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Sunburns: Causes, Symptoms, Treatment And Prevention

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Most adults have experienced the sunburn along with the lobster-red skin, painful burning and itching, blisters and overall exhaustion. You should be warned of the dangerous effects both short-term and long-term. Severe sunburns can lead to sun poisoning which causes not only illness but death in some cases. Approximately 3.5 million cases of squamous and basal skin cancer will be diagnosed in the United States alone each year. Here is more information about sunburns and how to prevent it.

Sunburn Causes

Sunburns are caused by having your skin exposed under direct sunlight, most often during the late morning and early afternoon hours. More specifically, these types of burns are caused by the UV radiation from the sun. You can get a sunburn after just a few minutes in the sun's harmful rays, or less time for those with particularly fair skin who tend to be more prone to sunburns. If you have ever had a sunburn before, you know how quickly your skin can turn red and start to blister.

Sunburn Symptoms

Aside from the typical sunburn symptoms of redness, skin irritation and skin burning, there are other signs that you have gotten a sunburn. Common symptoms include nausea and/or vomiting, headaches, chills and fever, flu-like symptoms, dehydration and blistering. It can take a few hours after sun exposure to get symptoms of a burn. If you have severe symptoms such as a high fever, persistent nausea, or severe blistering; seek medical attention immediately.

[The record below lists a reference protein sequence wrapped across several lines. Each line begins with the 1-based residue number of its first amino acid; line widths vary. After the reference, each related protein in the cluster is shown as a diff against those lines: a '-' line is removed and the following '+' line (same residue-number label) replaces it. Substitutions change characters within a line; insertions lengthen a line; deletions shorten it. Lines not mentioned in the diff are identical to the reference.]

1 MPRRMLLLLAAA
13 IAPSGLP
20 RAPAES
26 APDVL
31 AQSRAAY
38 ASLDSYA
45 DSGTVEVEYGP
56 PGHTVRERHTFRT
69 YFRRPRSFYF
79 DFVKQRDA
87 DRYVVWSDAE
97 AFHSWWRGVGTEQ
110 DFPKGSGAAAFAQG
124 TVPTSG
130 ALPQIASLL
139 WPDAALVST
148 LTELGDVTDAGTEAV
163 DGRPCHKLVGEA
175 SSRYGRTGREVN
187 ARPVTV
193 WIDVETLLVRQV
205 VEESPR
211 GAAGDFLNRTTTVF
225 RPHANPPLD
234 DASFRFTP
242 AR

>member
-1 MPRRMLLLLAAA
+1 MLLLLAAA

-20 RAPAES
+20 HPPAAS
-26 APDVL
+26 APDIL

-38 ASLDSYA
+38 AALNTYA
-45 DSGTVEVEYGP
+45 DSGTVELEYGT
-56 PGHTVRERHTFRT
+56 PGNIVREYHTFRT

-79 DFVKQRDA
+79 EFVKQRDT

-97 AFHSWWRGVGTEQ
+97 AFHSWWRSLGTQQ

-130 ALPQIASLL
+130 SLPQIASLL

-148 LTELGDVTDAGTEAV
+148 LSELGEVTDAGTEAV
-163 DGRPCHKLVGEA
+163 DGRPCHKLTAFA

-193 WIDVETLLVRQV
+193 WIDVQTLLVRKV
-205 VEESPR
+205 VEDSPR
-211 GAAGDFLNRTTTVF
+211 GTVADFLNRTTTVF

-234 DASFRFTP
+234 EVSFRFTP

Sunburn Treatments

Many treatments for sunburns depend on the symptoms you have. First and foremost you should stay out of the sun and cover burned skin if you do need to go outdoors before it is healed. Not only will the sun burn you much more quickly with already-burned skin, but it is extremely painful within seconds of being in the sun if your burn is exposed. Drink plenty of water for dehydration and take ibuprofen or aspirin for your headaches and flu-like symptoms.

Rubbing aloe, either in a gel or lotion, will give you immediate relief and help your burn heal more quickly. You can also apply a cold compress to the burn. It may help to skip the shower's hard water sprays and take a cool bath, yet not ice-cold. Avoid using bath oils, salts or scented products. After your bath, towel off very gently but do not rub as it will make your burn extremely painful.

Sunburn Prevention

Luckily sunburn prevention is quite easy with the right preparations. Always wear sunscreen before you leave the house, even if there is a cold forecast in your area. During very hot temperatures, re-apply the sunscreen every few hours or more often if you will be in contact with water such as rain or swimming. Protect your eyes and face with a wide-brimmed hat and sunglasses whenever possible and seek the shade if you are beginning to feel a hotness in your skin.

If you have a severe sunburn, don't hesitate to visit a local urgent care center (such as 24 Hour Urgent Care of the Desert). They will provide you with relief and help give recommendations to make it heal faster.